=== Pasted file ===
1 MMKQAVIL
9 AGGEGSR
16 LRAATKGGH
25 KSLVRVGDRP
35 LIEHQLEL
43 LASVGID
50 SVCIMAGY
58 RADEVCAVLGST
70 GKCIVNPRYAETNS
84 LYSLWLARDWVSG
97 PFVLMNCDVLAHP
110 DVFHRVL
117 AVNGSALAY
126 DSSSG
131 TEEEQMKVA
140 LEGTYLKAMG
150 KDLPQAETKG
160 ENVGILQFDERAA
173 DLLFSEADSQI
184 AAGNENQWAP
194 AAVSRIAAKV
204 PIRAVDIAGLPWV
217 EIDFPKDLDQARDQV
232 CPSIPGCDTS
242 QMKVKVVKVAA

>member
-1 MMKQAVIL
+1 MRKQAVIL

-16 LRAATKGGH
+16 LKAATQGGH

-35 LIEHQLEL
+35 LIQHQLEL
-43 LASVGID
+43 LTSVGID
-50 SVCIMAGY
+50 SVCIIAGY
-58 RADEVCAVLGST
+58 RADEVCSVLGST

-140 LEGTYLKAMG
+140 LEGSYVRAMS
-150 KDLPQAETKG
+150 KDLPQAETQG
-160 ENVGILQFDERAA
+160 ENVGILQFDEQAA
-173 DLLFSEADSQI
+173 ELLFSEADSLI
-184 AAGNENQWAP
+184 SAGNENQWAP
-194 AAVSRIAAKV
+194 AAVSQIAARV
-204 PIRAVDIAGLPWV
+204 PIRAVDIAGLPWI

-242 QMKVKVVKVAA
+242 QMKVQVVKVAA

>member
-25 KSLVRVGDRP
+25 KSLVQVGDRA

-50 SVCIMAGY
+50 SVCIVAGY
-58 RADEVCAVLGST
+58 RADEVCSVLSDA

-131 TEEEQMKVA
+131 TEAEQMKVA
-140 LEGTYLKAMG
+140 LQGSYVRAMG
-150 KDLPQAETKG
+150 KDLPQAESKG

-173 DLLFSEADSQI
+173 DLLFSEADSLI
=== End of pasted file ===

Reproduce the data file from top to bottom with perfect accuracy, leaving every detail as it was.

1 MMKQAVIL
9 AGGEGSR
16 LRAATKGGH
25 KSLVRVGDRP
35 LIEHQLEL
43 LASVGID
50 SVCIMAGY
58 RADEVCAVLGST
70 GKCIVNPRYAETNS
84 LYSLWLARDWVSG
97 PFVLMNCDVLAHP
110 DVFHRVL
117 AVNGSALAY
126 DSSSG
131 TEEEQMKVA
140 LEGTYLKAMG
150 KDLPQAETKG
160 ENVGILQFDERAA
173 DLLFSEADSQI
184 AAGNENQWAP
194 AAVSRIAAKV
204 PIRAVDIAGLPWV
217 EIDFPKDLDQARDQV
232 CPSIPGCDTS
242 QMKVKVVKVAA

>member
-1 MMKQAVIL
+1 MRKQAVIL

-16 LRAATKGGH
+16 LKAATQGGH

-35 LIEHQLEL
+35 LIQHQLEL
-43 LASVGID
+43 LTSVGID
-50 SVCIMAGY
+50 SVCIIAGY
-58 RADEVCAVLGST
+58 RADEVCSVLGST

-140 LEGTYLKAMG
+140 LEGSYVRAMS
-150 KDLPQAETKG
+150 KDLPQAETQG
-160 ENVGILQFDERAA
+160 ENVGILQFDEQAA
-173 DLLFSEADSQI
+173 ELLFSEADSLI
-184 AAGNENQWAP
+184 SAGNENQWAP
-194 AAVSRIAAKV
+194 AAVSQIAARV
-204 PIRAVDIAGLPWV
+204 PIRAVDIAGLPWI

-242 QMKVKVVKVAA
+242 QMKVQVVKVAA

>member
-25 KSLVRVGDRP
+25 KSLVQVGDRA

-50 SVCIMAGY
+50 SVCIVAGY
-58 RADEVCAVLGST
+58 RADEVCSVLSDA

-131 TEEEQMKVA
+131 TEAEQMKVA
-140 LEGTYLKAMG
+140 LQGSYVRAMG
-150 KDLPQAETKG
+150 KDLPQAESKG

-173 DLLFSEADSQI
+173 DLLFSEADSLI